USA, September 29, 1986 - Decemberr 27, 1991
Run time
30 Minutes
Blake Emmons (1986), Geoff Edwards (1986-1991)
Rod Charlebois
CFCF-TV, Montreal, Canada

This is chronicling the 1986 version of Chain Reaction (mostly known as The New Chain Reaction and later as The $40,000 Chain Reaction). This version was co-produced with Champlain Productions/USA Network.

Game FormatEdit

Main GameEdit

Two teams of two competed in each game. The teams were shown the beginning and ending words of an seven word chain. Each word related to the word above it and below it. A sample chain could be:








The challenging team began the game. In the event two new teams were competing, a coin toss determined which team went first.

One teammate was the letter giver and decided whether to give a letter to his or her partner or to the other team's word guesser. As the game continued, the words would be revealed one letter at a time. As before, a correct response was worth points and control of the board.

Here's how the scoring goes:

Rounds First Four Words Last Word
Round 1 10 20*
Round 2 20 40
Round 3 30 60
Round 4 40 80

*That's only for the first season. The rest of the series reduced the value to 15 points.

The first team to score 200 points won the game.

Money RoundEdit

During the run, two methods of earning bonus money were used. In the first season, the middle word of the second chain was also a bonus word (designated by two stars on either side and later a dollar sign on the left) worth $250 for the team that guessed it. For the rest of the series, the players played a Missing Link Chain. The team in the lead would be shown the first and last words of a three-word chain. If they could guess the word in between with no letters revealed, the team received $500. Every wrong guess added a letter while taking away $100 from the potential payoff.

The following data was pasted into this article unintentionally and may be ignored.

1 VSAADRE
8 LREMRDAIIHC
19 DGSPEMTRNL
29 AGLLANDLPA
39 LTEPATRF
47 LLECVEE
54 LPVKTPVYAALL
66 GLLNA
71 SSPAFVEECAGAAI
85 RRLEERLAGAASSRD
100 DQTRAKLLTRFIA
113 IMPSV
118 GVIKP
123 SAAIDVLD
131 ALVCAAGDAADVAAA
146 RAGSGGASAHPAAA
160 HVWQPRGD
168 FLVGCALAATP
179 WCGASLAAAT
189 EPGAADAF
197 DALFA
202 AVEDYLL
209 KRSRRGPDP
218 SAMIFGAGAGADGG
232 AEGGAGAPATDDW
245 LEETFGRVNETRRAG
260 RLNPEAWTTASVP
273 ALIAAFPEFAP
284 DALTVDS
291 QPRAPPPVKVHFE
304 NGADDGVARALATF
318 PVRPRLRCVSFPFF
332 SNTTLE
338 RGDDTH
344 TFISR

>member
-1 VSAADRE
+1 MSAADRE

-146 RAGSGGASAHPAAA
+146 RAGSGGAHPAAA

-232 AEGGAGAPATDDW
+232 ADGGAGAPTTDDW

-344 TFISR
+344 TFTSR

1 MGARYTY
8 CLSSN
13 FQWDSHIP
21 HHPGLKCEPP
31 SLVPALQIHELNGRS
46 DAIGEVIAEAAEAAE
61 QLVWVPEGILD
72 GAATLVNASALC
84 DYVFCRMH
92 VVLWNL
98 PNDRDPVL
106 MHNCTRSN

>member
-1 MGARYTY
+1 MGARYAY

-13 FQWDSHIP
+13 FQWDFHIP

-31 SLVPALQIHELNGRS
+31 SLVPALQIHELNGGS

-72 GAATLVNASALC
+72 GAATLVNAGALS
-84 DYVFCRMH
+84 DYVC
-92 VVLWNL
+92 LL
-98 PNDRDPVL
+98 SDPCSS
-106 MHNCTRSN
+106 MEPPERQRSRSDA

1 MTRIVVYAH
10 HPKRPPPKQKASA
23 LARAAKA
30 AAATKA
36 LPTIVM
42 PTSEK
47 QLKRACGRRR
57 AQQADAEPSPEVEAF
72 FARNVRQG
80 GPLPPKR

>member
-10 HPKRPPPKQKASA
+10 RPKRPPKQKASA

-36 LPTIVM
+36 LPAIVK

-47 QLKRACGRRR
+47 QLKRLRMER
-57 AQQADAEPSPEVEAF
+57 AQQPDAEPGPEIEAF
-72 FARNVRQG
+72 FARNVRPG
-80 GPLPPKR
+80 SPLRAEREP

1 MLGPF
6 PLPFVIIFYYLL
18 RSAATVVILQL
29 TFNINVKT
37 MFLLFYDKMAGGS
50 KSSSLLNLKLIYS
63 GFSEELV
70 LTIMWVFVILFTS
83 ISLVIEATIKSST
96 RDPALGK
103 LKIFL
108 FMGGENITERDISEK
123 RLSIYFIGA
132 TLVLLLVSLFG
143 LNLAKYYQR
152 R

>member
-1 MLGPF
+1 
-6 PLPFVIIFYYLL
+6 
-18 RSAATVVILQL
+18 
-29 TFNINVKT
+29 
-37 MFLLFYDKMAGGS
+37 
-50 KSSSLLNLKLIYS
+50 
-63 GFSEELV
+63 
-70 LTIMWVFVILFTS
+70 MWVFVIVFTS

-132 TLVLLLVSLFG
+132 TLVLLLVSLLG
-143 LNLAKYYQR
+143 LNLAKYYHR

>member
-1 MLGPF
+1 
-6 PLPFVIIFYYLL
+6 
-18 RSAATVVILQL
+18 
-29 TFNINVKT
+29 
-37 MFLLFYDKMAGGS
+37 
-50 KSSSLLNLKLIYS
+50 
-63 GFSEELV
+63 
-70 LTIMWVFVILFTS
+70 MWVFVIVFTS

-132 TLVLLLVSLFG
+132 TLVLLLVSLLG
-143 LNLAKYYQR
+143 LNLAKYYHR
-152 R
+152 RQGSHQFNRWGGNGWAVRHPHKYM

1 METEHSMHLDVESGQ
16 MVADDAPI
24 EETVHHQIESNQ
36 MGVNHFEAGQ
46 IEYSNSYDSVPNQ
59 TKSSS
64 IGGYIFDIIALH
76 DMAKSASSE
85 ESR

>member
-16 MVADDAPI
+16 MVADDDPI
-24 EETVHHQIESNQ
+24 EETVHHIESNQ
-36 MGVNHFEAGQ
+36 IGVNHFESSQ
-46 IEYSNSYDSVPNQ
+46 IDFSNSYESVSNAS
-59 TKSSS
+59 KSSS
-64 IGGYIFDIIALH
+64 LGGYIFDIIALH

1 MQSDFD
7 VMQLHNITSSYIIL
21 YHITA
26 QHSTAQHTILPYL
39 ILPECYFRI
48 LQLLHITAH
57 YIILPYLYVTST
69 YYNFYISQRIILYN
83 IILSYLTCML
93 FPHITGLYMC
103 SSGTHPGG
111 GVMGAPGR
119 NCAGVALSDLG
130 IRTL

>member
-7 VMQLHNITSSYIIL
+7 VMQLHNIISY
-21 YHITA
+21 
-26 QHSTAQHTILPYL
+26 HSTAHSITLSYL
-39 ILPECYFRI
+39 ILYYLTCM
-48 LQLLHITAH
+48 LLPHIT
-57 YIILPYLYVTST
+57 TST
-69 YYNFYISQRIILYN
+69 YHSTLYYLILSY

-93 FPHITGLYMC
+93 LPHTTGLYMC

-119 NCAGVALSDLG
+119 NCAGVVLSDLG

In the first season, the challenging team was orange and the championship team was gold and in the second season because of the set change, the challenging team was red and the championship team was light blue.

For seasons 3 and 4, only solo players participated and a score of 300 won the game. the challenger was purple and the champion was aqua. The players now had to decide whether to take a letter for themselves or give one to their opponent.

The winning team/player played the bonus game and returned on the next show. Champions remain on the show until they were defeated or held their title for five consecutive days. During the first season, any team that retired undefeated received a $5,000 bonus.

Bonus ChainEdit